I was drown-gasping, wearing the ache of ice-laced lungs
that kissed each step as the Mountain watched me slip,
and though He loved me, He didn’t reach for me once.
I tried to balance against a memory of an Indiana sidewalk,
birdsong taunting me as I brushed aside stabbing pine.
My family sat wondering and warm a quarter-clock away.
They urged a fire hotter, read their devotional softer,
while the Mountain and I stared a contest into Washington skies
blown gray and blue in March. He had by now learned
the cornered gait of the Mennonite. For the last few weeks
He’d watched me find the West that He’d carefully engineered,
a city collected in the gauntlet of two ranges and puddled
between lake and ocean, lorded over by his searing gaze,
and now He drank me, swallowed me into a boy and a backpack,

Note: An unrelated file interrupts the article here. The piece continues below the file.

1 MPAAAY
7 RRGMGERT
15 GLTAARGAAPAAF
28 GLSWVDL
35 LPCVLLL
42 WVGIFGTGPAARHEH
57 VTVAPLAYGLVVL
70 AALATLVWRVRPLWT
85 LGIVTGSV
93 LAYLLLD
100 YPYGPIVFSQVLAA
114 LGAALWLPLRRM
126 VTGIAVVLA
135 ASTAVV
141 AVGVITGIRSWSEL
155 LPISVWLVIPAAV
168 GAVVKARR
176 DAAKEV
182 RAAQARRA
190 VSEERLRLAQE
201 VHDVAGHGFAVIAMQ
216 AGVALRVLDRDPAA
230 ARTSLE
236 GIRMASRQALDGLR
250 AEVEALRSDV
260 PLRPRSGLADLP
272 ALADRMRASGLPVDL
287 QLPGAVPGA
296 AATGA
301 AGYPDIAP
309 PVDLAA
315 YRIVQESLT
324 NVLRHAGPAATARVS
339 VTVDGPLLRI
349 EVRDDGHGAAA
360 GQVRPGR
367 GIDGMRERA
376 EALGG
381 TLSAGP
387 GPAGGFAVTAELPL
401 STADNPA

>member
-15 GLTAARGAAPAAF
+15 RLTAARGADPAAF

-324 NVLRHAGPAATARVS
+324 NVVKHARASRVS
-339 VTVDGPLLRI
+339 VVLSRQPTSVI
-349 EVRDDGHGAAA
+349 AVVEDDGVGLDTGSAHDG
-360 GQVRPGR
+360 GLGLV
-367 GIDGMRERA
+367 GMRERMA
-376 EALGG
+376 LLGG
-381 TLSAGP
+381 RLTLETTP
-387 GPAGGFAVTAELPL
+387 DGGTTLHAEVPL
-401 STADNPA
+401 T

slurped me down, a cold spring at the end of a hike.
He glared when I told him I couldn’t climb, glared colder,
and from the way the wind changed I knew His back had turned,
until finally I reached for Him, stroked His snow-scratched ribs,
cooed at his teeming juncos and corvids. I pulled my hands
through the ice-glossed mud of Him, bayed off a rocky ledge
to let my echo soothe His windy heaves. When I asked Him
what is this place, there was no answer except the push of
His hot breath, shifting the winter into a way—a way up.
Benjamin Mast’s stories and poems have been published in Prometheus Dreaming, The Write Launch, The Phoenix, Mikrokosmos, and The Closed Eye Open. He grew up in a small Mennonite community in northern Indiana and has since moved to Seattle, where he lives with his boyfriend.